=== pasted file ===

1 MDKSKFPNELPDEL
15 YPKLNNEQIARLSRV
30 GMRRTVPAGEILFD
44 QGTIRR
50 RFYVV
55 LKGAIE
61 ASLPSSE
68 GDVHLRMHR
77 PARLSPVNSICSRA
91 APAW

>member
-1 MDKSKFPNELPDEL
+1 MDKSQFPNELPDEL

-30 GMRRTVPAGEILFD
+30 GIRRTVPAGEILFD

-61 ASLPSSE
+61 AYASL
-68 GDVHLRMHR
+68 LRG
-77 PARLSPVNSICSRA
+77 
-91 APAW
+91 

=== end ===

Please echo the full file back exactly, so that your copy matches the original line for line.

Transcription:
1 MDKSKFPNELPDEL
15 YPKLNNEQIARLSRV
30 GMRRTVPAGEILFD
44 QGTIRR
50 RFYVV
55 LKGAIE
61 ASLPSSE
68 GDVHLRMHR
77 PARLSPVNSICSRA
91 APAW

>member
-1 MDKSKFPNELPDEL
+1 MDKSQFPNELPDEL

-30 GMRRTVPAGEILFD
+30 GIRRTVPAGEILFD

-61 ASLPSSE
+61 AYASL
-68 GDVHLRMHR
+68 LRG
-77 PARLSPVNSICSRA
+77 
-91 APAW
+91 